Tuesday, December 29, 2009

"Respect all religions and no preference ..."

New Thought News Service photographers Ariane Davis and Wes Yarborough photographed His Holiness the Dalai Lama from their front-row seats at the closing ceremony. At right, Joy Wandin Murphy, a senior Aboriginal woman of the Wurundjeri people, greets the Dalai Lama following chanting by the Gyuto monks. At lower right, the  
Dalai Lama takes in cellist Michael Fitzpatrick's solo, "Invocation for World Peace." At left, His Holiness reminds a rapt audience of the call to honor all spiritual paths. "All carry the same message, same sort of practices," he said. "We practice same sort of idea." Contradictions within and between the religious traditions, the Dalai Lama said, meet the needs of people with different dispositions. "It is necessary to have a variety of different religious traditions."

Thursday, December 10, 2009

The challenge to Parliament participants: "Pay more attention"

New Thought News Service

Climate change, discrimination, the protection of sacred places, cultures, languages, human remains and artifacts, the United Nations Declaration on the Rights of Indigenous Peoples and the doctrine of Christian discovery.
These were top concerns among leaders of the world's indigenous people, who gathered for a first-ever, day-long international indigenous assembly held as part of the Parliament activities this week.
Nearly two dozen of the leaders appeared on stage during the closing ceremony to present a statement regarding their role as traditional stewards of land and resources and to support action out of the Copenhagen climate change summit.

Issues facing indigenous people were a strong and consistent theme throughout Parliament talks and presentations this week. Aboriginal, Native American and other indigenous populations were represented in workshops, performances and the large ceremonies that took place each evening.
"They have gained energy" by coming together, Joy Murphy Wandin, a Wurundjeri elder, told attendees at the closing ceremony Wednesday afternoon.
Bob Randall, an Aboriginal elder taken from his parents during a period of Australia's heaviest discriminatory action against its indigenous population, advised attendees at the closing ceremony to practice right and environmentally sound living.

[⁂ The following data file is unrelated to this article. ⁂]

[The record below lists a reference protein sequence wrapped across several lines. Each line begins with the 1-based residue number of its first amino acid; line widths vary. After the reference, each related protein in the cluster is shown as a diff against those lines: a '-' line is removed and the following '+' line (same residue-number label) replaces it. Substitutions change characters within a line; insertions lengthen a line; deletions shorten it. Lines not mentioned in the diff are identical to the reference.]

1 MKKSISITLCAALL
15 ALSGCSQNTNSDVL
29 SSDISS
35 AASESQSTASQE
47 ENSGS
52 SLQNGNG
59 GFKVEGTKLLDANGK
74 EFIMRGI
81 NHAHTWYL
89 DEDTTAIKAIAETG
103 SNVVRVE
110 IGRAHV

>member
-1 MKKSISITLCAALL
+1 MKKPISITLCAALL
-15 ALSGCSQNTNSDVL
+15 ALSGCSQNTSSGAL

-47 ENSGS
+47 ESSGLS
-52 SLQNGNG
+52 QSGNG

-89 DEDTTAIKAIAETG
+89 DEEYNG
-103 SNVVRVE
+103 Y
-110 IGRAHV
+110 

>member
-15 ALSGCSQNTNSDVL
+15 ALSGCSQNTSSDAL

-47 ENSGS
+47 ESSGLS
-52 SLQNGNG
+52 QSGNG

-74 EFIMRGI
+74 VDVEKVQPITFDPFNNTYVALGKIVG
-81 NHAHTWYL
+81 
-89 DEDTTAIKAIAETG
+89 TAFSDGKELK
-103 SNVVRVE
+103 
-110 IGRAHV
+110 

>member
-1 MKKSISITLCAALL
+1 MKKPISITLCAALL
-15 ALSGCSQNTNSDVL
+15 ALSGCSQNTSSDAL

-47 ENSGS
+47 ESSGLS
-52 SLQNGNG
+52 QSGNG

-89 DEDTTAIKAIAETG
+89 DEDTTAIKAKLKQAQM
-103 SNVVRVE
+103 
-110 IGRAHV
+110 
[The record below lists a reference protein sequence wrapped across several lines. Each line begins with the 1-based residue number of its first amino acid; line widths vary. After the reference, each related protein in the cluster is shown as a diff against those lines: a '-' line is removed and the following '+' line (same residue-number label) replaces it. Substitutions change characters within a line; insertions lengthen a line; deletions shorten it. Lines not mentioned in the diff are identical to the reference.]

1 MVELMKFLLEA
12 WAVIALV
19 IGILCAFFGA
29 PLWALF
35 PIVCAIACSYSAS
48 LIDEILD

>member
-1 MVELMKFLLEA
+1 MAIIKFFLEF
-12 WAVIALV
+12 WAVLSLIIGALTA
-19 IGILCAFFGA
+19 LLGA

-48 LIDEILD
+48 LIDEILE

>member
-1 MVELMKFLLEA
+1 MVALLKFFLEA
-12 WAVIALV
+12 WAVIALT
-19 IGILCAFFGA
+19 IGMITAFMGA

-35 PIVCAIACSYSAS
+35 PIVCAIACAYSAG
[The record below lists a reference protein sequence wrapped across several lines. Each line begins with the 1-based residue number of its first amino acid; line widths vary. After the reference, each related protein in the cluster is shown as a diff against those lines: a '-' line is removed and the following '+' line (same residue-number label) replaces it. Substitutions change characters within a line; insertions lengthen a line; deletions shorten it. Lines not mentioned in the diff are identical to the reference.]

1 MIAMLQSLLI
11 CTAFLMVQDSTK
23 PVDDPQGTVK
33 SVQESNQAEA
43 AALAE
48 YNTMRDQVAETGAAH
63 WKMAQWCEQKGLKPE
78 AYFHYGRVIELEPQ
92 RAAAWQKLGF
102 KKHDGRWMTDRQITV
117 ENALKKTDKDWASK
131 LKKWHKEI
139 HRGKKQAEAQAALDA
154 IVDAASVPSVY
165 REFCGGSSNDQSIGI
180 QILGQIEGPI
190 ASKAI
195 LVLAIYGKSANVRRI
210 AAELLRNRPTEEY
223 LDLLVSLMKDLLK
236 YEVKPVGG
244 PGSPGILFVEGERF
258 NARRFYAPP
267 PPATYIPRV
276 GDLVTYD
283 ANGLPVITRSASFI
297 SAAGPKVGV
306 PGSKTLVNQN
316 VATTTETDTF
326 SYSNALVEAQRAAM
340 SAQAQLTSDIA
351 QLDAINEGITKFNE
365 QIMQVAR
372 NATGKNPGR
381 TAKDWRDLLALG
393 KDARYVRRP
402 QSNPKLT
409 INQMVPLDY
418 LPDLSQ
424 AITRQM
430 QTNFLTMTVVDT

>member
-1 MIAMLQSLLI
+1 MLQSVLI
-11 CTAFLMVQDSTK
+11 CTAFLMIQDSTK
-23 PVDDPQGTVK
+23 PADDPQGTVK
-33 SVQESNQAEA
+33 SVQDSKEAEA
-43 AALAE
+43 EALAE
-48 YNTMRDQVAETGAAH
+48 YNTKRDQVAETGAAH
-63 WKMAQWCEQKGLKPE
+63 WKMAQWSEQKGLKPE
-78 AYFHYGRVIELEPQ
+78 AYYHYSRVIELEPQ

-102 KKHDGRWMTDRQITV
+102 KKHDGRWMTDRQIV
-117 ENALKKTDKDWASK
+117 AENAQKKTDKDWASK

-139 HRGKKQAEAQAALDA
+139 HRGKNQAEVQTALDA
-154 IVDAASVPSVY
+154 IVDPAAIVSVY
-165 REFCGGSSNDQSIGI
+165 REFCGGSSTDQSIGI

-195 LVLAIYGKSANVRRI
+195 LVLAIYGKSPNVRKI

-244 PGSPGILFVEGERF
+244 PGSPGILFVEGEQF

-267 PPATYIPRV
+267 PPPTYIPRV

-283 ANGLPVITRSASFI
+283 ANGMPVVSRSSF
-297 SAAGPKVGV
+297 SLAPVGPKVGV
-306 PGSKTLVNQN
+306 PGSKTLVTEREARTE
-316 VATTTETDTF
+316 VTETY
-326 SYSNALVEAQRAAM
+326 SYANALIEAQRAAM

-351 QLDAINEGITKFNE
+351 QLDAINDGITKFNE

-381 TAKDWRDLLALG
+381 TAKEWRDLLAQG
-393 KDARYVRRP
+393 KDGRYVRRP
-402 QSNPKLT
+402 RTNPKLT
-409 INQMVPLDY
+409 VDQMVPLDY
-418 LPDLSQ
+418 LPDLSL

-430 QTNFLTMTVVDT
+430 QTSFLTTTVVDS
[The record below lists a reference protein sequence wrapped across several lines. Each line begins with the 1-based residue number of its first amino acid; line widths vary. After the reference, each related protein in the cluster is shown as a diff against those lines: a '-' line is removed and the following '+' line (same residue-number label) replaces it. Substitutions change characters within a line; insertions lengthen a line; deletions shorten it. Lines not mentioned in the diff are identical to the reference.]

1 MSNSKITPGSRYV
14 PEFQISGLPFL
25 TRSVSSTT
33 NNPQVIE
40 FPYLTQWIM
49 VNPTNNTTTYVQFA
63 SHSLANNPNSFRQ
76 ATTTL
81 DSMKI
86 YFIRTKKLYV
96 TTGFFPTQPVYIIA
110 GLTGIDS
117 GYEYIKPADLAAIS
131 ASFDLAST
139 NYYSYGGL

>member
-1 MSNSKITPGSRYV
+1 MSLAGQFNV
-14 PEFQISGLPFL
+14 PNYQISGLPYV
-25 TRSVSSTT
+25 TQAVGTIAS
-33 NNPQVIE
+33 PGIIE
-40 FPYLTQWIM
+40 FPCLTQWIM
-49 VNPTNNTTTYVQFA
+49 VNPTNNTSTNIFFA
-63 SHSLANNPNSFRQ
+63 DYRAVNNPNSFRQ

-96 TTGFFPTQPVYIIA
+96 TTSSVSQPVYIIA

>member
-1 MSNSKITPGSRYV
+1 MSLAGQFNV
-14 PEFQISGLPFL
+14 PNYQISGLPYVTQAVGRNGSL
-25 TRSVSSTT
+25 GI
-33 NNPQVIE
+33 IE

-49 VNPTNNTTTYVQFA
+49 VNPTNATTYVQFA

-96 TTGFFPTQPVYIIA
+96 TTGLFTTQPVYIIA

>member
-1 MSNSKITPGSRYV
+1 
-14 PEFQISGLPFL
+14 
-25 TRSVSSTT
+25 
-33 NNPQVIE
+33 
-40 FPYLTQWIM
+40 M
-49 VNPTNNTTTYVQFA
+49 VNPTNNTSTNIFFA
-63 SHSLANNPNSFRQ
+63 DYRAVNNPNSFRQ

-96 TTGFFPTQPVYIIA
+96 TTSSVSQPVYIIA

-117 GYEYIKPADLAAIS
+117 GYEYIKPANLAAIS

"You are walking the wrong way" otherwise, he said. "I'm asking you to reassess."
The note sounded by the indigenous leaders was echoed by His Holiness the Dalai Lama.
"If we are relying for some answer on material things ... you can't solve these problems," he said. "We are facing some moral crisis."
All of the spiritual traditions represented at the Parliament have answers for the world, he said, drawing laughs when he noted that his Christian friends consider him a good Christian while he thinks of them as good Buddhists.

And the issues raised by the indigenous leaders want attention, he said.
"Now, I have some small feeling you should take a more active role ... You should pay more attention after this meeting."
Here's the Parliament by the numbers drawn from the closing ceremony talks:

  • More than 16,000: years the Aboriginal people have lived in the area of what is now known as Melbourne
  • 2014: the year of the next Parliament; the location hasn't yet been determined
  • More than 1,500: number of presenters at the Parliament
  • 662: programs presented
  • 550: volunteers who staffed booths, answered questions and helped with workshops and programs
  • 248: nations represented among Melbourne's residents
  • 235: languages among the city's residents

"Let there be peace behind you, peace before you, peace all around you," Wandin said, blessing Parliament attendees at the close of the event. "May we walk in peace."

Samoan dancers take part in a workshop during the Parliament. New Thought News Service photos.

Living sacraments: a conversation with Lisa Ferraro and Erika Luckett

By Katie Dutcher
New Thought News Service

The minute Erika Luckett steps up to the microphone, you can tell that something magical is about to happen. 
She pauses for a moment, eyes closed, and you get the impression that she's listening for something. 
Then all of a sudden, the hands that have been frozen on the guitar come to life, and the music that pours forth has a spark and an energy to it that is absolutely unmistakable. A moment later, Erika's deep, rich alto voice is joined by Lisa Ferarro's almost ephemeral mezzo-soprano; the voices blend together so beautifully that at first you might not realize that a second voice has come in.
The sound they create is rich, textured, and complex, and more than any other duo I have ever heard, they sound and sing as one.
 Erika and Lisa have been writing and performing together for a little over three years. They met as solo artists in 2006, but it wasn't until the 2007 United Centers for Spiritual Gathering that they first created music together. The chant they sang together awakened something in both of them; they realized right away that "something was wanting to come through." 
As a duo, they are recognized for their presence, inspiring songs and musical renditions of the poetry of Rumi, sacred, powerful chants and songs that bring the words of one of Sufism's most beloved mystics to life. Below, their thoughts on their music and the human sacrament – which a talk with them reveals are two sides of the same coin.

On songwriting